Outrage Over Delta Saudi 'No Jews' Flights
The two carriers became partners in January, when the government-owned Saudi airline joined SkyTeam, the global alliance that includes Delta and more than a dozen other companies. But the story broke this week on a right-wing blog and has spread to other, more mainstream publications, igniting a controversy and putting Delta officials on the defensive.
Although Jews have traveled to Saudi Arabia for business, anecdotal evidence suggests that the kingdom has withheld visas from travelers with Jewish-sounding names. The country also bans anyone with an Israeli stamp in their passport and, in accordance with strict Islamic law, requires women entering the kingdom to be dressed modestly. In addition, say critics of the partnerships, religious articles unrelated to Islam are banned from Saudi Arabia.
For Delta’s part, a spokesman for the airline said the carrier doesn’t discriminate, nor does it condone discrimination against anyone on the basis of race, nationality, religion or gender. At the same time, international airlines “are required to comply with all applicable laws governing entry into every country” they serve, according to the spokesman, Trebor Banstetter. He also noted that those requirements are dictated by the country’s government, not by the airlines, saying, in effect, that such matters are beyond Delta’s control.
But Jeffrey Lovitky, a Washington attorney who has contacted Delta officials and board members to protest the agreement, told The Jewish Week Thursday that their decision to form an alliance with Saudi Arabian Airlines was “purely voluntary” and something they could control.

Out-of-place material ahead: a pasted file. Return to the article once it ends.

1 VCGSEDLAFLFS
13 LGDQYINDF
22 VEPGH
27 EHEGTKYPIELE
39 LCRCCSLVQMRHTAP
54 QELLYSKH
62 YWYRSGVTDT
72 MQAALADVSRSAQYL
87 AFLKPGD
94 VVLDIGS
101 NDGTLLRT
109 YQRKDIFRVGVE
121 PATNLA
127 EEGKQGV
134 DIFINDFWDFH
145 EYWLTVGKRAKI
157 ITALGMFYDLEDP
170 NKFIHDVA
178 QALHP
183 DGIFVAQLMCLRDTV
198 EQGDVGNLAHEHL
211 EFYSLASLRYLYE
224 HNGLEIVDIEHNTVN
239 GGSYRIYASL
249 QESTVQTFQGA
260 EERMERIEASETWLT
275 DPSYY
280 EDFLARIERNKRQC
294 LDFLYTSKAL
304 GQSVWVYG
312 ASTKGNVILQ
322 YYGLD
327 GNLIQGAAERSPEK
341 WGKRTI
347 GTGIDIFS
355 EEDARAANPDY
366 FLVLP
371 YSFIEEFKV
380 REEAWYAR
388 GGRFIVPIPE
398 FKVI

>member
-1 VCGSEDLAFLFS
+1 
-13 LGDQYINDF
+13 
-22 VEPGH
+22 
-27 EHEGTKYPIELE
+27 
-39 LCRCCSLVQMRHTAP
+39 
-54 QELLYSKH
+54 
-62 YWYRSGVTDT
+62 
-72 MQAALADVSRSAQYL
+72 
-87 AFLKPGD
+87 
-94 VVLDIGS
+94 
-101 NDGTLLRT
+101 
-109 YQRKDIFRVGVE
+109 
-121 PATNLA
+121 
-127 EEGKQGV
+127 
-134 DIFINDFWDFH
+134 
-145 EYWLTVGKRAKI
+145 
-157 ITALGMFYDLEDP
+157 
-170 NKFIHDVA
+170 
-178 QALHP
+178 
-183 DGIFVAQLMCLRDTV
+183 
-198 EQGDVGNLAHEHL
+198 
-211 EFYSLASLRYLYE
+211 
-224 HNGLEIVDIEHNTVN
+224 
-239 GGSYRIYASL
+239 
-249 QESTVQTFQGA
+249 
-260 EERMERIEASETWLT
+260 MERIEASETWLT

A flight to Saudi Arabia “is essentially a Jew-free flight,” Lovitky said, adding that his assertion is “common knowledge” among professionals in the travel industry. “No individual can admit to being Jewish and still be permitted on that flight.” It’s inconceivable that Delta wasn’t aware of that discrimination, he said, and it’s even more astounding that the company’s officials “thought it prudent to enter an alliance with a carrier that practices such policies.”
Questions remain about what the alliance would entail. Lovitky, for instance, said that such partnerships involve “co-shared” flights, in which each flight would carry a Delta number and a number from the other airline, and the pooling of certain services, including reservations. Defenders of Delta, however, say the airline won’t be sharing flights with Saudi Arabian Airlines or operating flights to or from the kingdom.
Neither Delta nor any other American carrier currently has flights to Saudi Arabia, although United, American and Continental are all parts of alliances with European carriers, such as British Airways and Lufthansa, that do. Noting that, some people have said that singling out Delta is unfair.
But Lovitky differs, saying that “part of the problem” is the Saudi airline itself. British Airways and Lufthansa “don’t have discriminatory hiring practices,” he added, but he’s sure that the Saudi carrier wouldn’t hire Jewish crew members.
- - -
If the U.S. bans discriminatory practices, should an American company be allowed to partner with one that actively 'discriminates'? What do you think?